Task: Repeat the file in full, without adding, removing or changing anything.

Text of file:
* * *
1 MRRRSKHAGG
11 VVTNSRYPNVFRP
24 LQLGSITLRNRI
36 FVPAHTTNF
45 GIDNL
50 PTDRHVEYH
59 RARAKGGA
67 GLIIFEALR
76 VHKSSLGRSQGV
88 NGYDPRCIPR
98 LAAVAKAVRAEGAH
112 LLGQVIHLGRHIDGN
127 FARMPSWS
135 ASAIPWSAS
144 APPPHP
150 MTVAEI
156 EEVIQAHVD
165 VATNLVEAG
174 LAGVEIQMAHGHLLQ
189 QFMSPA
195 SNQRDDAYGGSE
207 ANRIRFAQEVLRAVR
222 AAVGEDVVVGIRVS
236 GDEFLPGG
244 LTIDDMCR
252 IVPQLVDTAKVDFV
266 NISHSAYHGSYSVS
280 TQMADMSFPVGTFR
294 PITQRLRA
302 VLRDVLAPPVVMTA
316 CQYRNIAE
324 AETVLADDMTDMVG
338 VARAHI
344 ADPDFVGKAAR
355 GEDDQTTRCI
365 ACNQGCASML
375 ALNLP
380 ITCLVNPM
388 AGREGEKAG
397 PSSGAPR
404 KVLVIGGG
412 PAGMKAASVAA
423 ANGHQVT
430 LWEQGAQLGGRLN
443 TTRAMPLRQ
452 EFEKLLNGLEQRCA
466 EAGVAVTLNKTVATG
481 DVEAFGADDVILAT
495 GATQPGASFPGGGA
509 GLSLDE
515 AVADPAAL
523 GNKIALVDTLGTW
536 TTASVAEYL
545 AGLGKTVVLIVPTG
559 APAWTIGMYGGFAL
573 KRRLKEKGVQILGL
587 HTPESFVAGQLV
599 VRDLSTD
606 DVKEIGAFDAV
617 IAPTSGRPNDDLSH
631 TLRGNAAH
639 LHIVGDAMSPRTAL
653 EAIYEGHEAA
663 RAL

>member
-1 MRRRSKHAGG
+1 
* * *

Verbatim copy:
1 MRRRSKHAGG
11 VVTNSRYPNVFRP
24 LQLGSITLRNRI
36 FVPAHTTNF
45 GIDNL
50 PTDRHVEYH
59 RARAKGGA
67 GLIIFEALR
76 VHKSSLGRSQGV
88 NGYDPRCIPR
98 LAAVAKAVRAEGAH
112 LLGQVIHLGRHIDGN
127 FARMPSWS
135 ASAIPWSAS
144 APPPHP
150 MTVAEI
156 EEVIQAHVD
165 VATNLVEAG
174 LAGVEIQMAHGHLLQ
189 QFMSPA
195 SNQRDDAYGGSE
207 ANRIRFAQEVLRAVR
222 AAVGEDVVVGIRVS
236 GDEFLPGG
244 LTIDDMCR
252 IVPQLVDTAKVDFV
266 NISHSAYHGSYSVS
280 TQMADMSFPVGTFR
294 PITQRLRA
302 VLRDVLAPPVVMTA
316 CQYRNIAE
324 AETVLADDMTDMVG
338 VARAHI
344 ADPDFVGKAAR
355 GEDDQTTRCI
365 ACNQGCASML
375 ALNLP
380 ITCLVNPM
388 AGREGEKAG
397 PSSGAPR
404 KVLVIGGG
412 PAGMKAASVAA
423 ANGHQVT
430 LWEQGAQLGGRLN
443 TTRAMPLRQ
452 EFEKLLNGLEQRCA
466 EAGVAVTLNKTVATG
481 DVEAFGADDVILAT
495 GATQPGASFPGGGA
509 GLSLDE
515 AVADPAAL
523 GNKIALVDTLGTW
536 TTASVAEYL
545 AGLGKTVVLIVPTG
559 APAWTIGMYGGFAL
573 KRRLKEKGVQILGL
587 HTPESFVAGQLV
599 VRDLSTD
606 DVKEIGAFDAV
617 IAPTSGRPNDDLSH
631 TLRGNAAH
639 LHIVGDAMSPRTAL
653 EAIYEGHEAA
663 RAL

>member
-1 MRRRSKHAGG
+1 